The Freelancer system

I discovered Johnny Decimal yesterday and I am very intrigued and eager to start implementing it. I am, however, running into the issue described in 13.01 Multiple projects. As this part of the website is not complete yet, I was wondering what the best practices are for a multi-client, multi-project-per-client setup would be.

The projects approach as outlined in 13.01 doesn’t entirely feel right as I’d lose all client-project hierarchy, and my projects would not be part of my company Johnny Decimal system where everything else would reside.

Does anyone have more experience with this? Or tips & tricks?

Yeah sorry, still one on the to-do pile.

General advice from me – not a freelancer, but my partner was – is that I think this pattern requires a template.

Every job is similar, right? If you do graphic design then they’ve all got a spec, some sort of agreement/contract, quote, the art files, your output, reviews, and the final delivered product. Each job should be mostly similar to the last in structure if not content.

So design a small system to fit one project, and use the multi project notation to spin up a new project for every job. This is the exception to the ‘fewer projects is better’ rule. Because every project is essentially the same. And they’re all fairly small, keep it tight.

You would then probably have one unique project for the managing-the-business side of things. There’s no client stuff in there, that’s all internal.

Happy to help work through this one, I need to document it properly.

Thank you very much for the very quick, yet thorough, answer.

I was thinking about a setup along the same lines: a general project for managing, the business, along with a whole bunch of client projects.
The projects setup would look like this:

P01-P99: Personal projects
B01-B99: Freelancing business
- B01: Business management
- B02: Project A, client Alpha
- B03: Project B, client Beta
- B04: Project C, client Alpha
...

The one thing nagging me, however, is that a file management system is supposed to make it very easy to know where anything should be. The natural client > project hierarchy gets lost in this project-based system outlined above, making it harder to navigate to a specific project, as they’re all thrown on a big pile (B02-B99).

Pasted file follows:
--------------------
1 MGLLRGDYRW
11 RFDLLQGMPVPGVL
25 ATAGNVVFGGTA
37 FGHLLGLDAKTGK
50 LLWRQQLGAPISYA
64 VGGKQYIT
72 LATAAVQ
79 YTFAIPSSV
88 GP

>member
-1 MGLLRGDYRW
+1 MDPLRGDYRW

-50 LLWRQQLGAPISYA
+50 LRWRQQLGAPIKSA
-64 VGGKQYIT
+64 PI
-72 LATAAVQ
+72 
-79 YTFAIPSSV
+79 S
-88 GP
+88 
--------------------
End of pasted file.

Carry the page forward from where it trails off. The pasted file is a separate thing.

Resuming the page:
Another approach I was thinking about is to dedicate a single category to client projects, giving each project a unique ID. The reasoning behind this is that - in my case - every project has a limited number of files anyway. There won’t be much of a hierarchy on a lower level. So everything is pretty organized when I get up to the project level, and it’ll be clear where to find project-related files when I need them. This way my JD system can be simpler, I’ll just use it up to the project level and keeping things tidy in the project folders itself.
This setup would look like this:

P01-P99: Personal projects
B01-B99: Freelancing business
- B01: Business
    - 70-79: Clients and projects
        - 71: Clients
            - Client Alpha
            - Client Beta
        - 72: Projects
            - 71.01: Project A, client Alpha
                - photos
                    - photo1.jpg
                    - photo2.jpg
                    - photo3.jpg
                - spreadsheet.xlsx
                - schedule.xlsx
                - requirements.docx
            - 71.02: Project B, client Beta
            - 71.03: Project C, client Alpha

As I’ve never set up a JD system, I’m not sure how to think about the tradeoffs of doing this. Do you have any advice on that?

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I’ve got an interesting solution to this but it’s longer than I can easily type here. Give me a couple of days and I’m going to experiment with putting this up on YouTube.

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Wow that’s great, thank you!
I guess this is one of the most common issues people are having with the framework: what if 2 dimensions are not enough by the nature of the tasks at hand. In this case it’s just presented as the freelancer system.

Haven’t forgotten! But we went to test a recording setup and two days later I’ve totally reorganised the office. :smiley:

Before and after attached. This worked out really well: the office had a bit of the previous jobs mentally attached – my full-time, working-for-someone else life – and now it feels like a new space for this new life as full-time Johnny.Decimal. So, thanks!

Before – not much room to set up tripods and lighting

IMG_2370

After – that’s mine on the left, Lucy on the right

…and a nice clear wall to the left to shoot against. It’ll be turned in to a massive whiteboard tomorrow.
IMG_2376

Hah, thanks for the update! That’s really cool. Such a nice and clean setup! Much better to shoot video I imagine. I’m very much looking forward to it, but take your time of course. Any insights are much appreciated.

Alright! The first Johnny.Decimal YouTube Q&A is up.

I was expecting this to be a five minute video and … yeah, it’s half an hour. Sorry! :stuck_out_tongue: But I hope it’s helpful, it certainly has me closer to an official solution for this sort of pattern.

All feedback welcome!

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Thank you very much, this is exactly what I needed. I love how the JD system can be customized enough to accommodate varying use cases, yet is rigid enough to provide the much needed structure we’re all after.

It’s a great video, if you’ve never done this before: you’re really good at presenting in front of a camera. I’m looking forward to seeing more of these videos :wink:

At the moment I’m hard at work to set up a JD system for myself and my businesses, so being knee-deep in this myself I have a few critical remarks which could be valuable:

Structure: before and after the decimal
In your video you state how the first part of the JD number is all about structure, where the second part is not supposed to carry any meaning.